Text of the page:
No one knows how to cook during a crisis
With millennials having spent most of their formative adult years working multiple jobs to the point of exhaustion, basic cooking skills have been looked at as less of a necessity and more of a luxury. And it's one that we don't even really think about that until all restaurants are shut down.
Now we're all stampeding grocery stores to panic-buy enough toilet paper to tp Godzilla into a mummy, and stockpiling foods we think we might need, but aren't entirely sure of, because we've seen the delivery guy more than our parents. What's to be done? Stock up on things with really long expiration dates, like canned fish, beans, rice, and pasta. (You can still enjoy fruits, vegetables, and bread just remember they won't last as long.) Then: Learn how to cook.
If you go to YouTube, past the movie trailer reactions and the movie trailer reaction reactions, then past the weird conspiracy videos, there are a ton of recipe and basic cooking skills videos. For those of you that want to go at a slower pace, just Google "_____ recipe." Once you scroll past the seven-page story about how the recipe reminds the author about hiking in Colorado or whatever bullshit they're on, you just do what it says and *boom* you've got food.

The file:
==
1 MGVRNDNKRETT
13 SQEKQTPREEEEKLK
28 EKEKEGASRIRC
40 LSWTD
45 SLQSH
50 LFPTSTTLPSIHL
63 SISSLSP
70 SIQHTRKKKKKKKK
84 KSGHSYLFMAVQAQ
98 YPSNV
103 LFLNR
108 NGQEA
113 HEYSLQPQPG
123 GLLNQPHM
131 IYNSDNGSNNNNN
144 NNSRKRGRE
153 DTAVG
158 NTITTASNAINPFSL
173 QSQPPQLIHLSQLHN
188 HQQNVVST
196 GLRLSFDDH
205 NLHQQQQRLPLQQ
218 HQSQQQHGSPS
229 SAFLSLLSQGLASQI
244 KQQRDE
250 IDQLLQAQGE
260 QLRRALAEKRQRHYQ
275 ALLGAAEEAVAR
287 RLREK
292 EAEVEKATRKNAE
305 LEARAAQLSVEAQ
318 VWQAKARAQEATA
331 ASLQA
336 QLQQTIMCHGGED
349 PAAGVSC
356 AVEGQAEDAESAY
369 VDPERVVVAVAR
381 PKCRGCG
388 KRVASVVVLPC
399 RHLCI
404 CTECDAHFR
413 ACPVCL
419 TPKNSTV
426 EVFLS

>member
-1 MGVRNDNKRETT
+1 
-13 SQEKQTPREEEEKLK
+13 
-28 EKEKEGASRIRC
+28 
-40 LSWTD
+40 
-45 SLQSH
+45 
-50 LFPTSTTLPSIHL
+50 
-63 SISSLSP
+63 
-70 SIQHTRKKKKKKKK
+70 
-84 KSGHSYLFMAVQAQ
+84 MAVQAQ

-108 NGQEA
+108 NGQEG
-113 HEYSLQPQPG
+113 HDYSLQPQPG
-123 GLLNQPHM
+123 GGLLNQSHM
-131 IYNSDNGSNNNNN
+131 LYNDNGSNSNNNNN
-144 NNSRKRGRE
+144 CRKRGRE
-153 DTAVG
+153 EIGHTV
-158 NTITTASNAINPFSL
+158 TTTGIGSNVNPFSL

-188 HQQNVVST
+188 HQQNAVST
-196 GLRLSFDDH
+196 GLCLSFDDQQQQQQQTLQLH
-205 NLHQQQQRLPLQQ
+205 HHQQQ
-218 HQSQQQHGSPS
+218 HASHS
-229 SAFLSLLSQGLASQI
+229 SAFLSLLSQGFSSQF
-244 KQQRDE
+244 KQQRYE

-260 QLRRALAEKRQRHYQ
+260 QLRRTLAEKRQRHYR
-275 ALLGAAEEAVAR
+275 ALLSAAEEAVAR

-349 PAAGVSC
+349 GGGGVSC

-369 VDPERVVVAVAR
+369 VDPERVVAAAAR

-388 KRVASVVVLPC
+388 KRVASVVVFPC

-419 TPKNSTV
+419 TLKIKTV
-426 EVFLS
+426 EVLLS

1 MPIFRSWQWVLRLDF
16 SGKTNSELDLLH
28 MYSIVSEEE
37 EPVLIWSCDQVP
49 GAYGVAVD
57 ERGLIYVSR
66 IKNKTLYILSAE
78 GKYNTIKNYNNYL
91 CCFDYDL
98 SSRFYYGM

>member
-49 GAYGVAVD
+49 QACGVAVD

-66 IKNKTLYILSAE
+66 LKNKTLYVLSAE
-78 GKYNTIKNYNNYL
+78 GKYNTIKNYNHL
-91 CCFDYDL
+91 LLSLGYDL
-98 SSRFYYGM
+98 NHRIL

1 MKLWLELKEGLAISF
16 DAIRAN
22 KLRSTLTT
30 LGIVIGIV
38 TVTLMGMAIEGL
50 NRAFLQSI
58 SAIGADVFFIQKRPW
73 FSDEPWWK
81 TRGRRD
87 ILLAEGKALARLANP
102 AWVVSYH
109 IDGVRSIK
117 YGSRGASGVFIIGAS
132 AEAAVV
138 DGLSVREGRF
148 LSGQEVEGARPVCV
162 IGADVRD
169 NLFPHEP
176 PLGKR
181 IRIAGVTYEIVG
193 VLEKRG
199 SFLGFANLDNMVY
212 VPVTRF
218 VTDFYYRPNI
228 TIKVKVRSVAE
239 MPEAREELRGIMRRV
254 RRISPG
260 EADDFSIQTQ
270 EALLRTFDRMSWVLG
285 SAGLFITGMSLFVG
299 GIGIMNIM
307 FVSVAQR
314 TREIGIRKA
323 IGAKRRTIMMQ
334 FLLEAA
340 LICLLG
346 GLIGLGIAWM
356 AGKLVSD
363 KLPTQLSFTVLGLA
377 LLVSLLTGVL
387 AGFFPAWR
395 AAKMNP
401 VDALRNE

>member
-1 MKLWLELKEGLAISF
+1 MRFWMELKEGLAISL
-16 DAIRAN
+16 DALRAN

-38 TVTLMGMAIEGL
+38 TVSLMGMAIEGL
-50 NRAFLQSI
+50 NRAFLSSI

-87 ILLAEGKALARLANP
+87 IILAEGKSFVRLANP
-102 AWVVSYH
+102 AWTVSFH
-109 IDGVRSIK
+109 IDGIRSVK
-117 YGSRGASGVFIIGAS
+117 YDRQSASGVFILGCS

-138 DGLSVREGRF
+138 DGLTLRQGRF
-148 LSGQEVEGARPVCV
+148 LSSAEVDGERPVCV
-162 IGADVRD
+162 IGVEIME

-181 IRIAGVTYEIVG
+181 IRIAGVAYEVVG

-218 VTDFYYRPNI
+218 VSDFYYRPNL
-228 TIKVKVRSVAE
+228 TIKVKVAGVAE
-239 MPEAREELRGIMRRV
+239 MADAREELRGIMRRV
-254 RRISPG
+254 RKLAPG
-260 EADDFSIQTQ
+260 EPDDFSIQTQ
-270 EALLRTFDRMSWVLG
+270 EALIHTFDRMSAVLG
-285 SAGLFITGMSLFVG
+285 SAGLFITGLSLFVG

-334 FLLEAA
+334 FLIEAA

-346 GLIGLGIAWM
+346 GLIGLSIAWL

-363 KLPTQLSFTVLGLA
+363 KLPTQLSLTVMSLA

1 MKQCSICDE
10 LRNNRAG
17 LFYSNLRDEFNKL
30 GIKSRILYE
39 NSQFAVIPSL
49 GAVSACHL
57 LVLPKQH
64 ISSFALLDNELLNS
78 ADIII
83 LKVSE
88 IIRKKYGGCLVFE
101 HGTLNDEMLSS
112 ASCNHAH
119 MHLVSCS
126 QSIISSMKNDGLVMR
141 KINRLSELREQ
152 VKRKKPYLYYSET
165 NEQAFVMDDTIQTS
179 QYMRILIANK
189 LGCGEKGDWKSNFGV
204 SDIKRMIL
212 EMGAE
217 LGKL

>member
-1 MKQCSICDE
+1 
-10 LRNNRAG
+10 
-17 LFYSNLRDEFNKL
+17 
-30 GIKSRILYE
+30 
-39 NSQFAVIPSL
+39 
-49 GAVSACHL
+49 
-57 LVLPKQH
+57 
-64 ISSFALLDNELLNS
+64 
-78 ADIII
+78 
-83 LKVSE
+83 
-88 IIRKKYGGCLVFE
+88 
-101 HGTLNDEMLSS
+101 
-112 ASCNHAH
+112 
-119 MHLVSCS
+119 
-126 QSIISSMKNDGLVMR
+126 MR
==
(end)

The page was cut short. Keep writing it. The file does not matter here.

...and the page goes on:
The internet needs to be treated as a necessity, not a luxury
Governments all over the world are insisting that even people who aren't sick should self-isolate and quarantine themselves in their homes to keep everyone safe, leading to a lot more internet time for the average person. Whether for fun and games (Netflix, video games, etc) or working remotely (Skype meetings, Slack, emails, etc) we're definitely going to be spending a lot of time "logged in." Meaning data cap hoarding by phone and internet providers needs to finally die off because times like this show just how much the internet is a resource we can't live without anymore.